What Is Dry Closing And Why It Happens

Posted by:
Caroline Soriano
April 08, 2024
5 minutes, 46 seconds

Have you heard of the term "dry closing" before?

If yes, but you're not certain what it means or if it's your first time hearing it, then you're in the right place.

Dry closing is when all the papers are signed, and payment is sent, but the ownership transfer doesn't happen immediately because of an unfinished business. In simple terms, it's when a buyer and seller agree to close on a house before any money has been handed in. 

In this post, we'll discuss what dry closing is about, why it occurs, what makes the seller agree to this as well as other frequently asked questions about it.

What Is A Dry Closing?

A dry closing differs from a "normal" wet closing simply because the seller is paid after the buyer fulfills the mortgage criteria and the closing documents are signed. 

Dry closings occur only when the buyer and seller agree on the same thing. When events arise that ordinarily lead to a buyer or seller pulling out of the sale, they are designed to keep the transaction moving forward. Lastly, just a few states allow dry closings. 

real estate agent talking to family home buyers

Why Do Dry Closings Occur? 

When selling a house, people expect closing payments. Most states mandate a 'wet close' for all real estate transactions. 

Every closure should be wet, but the lengthy and challenging process may prevent the buyer from paying on closing day. The parties can wait two or three business days for the earnest cash rather than dissolve and fight over the deal.

The buyer or lender usually causes a dry closing since the buyer's finances to pay for the selling are delayed. This could be due to a payment glitch that takes time for the lender to fix, the buyer needing to meet an outstanding condition to get a mortgage, or the seller having a similar issue with their property that prevents a sale condition from being met. 

What Could Make The Seller Agree To A Dry Closing? 

Dry closings keep deals alive and ensure buyers get houses and sellers get money. Thus, dry closing may be preferable to wet closing, which fails if the seller doesn't obtain their money on closing day. 

Dry closings do not necessarily mean the buyer is untrustworthy. Deals sometimes need to be corrected, and funding arrives late. That means it will come so close first and retrieve your money a few days later.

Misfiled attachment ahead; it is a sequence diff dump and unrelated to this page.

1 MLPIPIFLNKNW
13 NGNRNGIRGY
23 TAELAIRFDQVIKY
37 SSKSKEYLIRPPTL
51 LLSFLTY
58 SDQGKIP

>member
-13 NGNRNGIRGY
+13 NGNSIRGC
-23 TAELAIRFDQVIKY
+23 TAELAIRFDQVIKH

Why Does A Dry Closing Need The Lender To Be So Important? 

To answer this, you must consider the role of the lender. Overall, they have a huge influence on real estate closing. A buyer seeking a home from a seller rarely has the money to pay. So they borrow money from lenders to be able to purchase the property.

The buyer puts the property as collateral for the loan, so the lender may repossess it and get their money back if things go wrong. Thus, the lender pays the seller, not the buyer. If the lender delays sending the loan to the buyer, a dry closing may be beneficial while the lender resolves its concerns. 

What Does The Seller Do In A Dry Closing Transaction? 

While the buyer and lender are typically the source of a dry closing in real estate, the seller may sometimes be the one to force a post-closure funding delay. 

After a dry closing, sellers should not relinquish their home's title. Keep the title and key until they have money. In the odd event that finance fails, it can be difficult to reclaim the title from the buyer if the transfer is already completed.


Dry closing is when a buyer and seller agree to close on a house before cash is exchanged, with the seller paid once the buyer meets mortgage requirements and signs closing documents. The seller's credibility is rarely involved in this situation, which usually requires buyer financing delays. 

Though it delays seller payment by a few days, a dry closing can keep deals alive and go forward. Providing funds and causing delays are vital to the lender. At a dry closing, sellers should keep ownership until payment is made to avoid financing issues.

One comment on “What Is Dry Closing And Why It Happens”

  1. I do agree with all the ideas you have introduced on your post They are very convincing and will definitely work Still the posts are very short for newbies May just you please prolong them a little from subsequent time Thank you for the post

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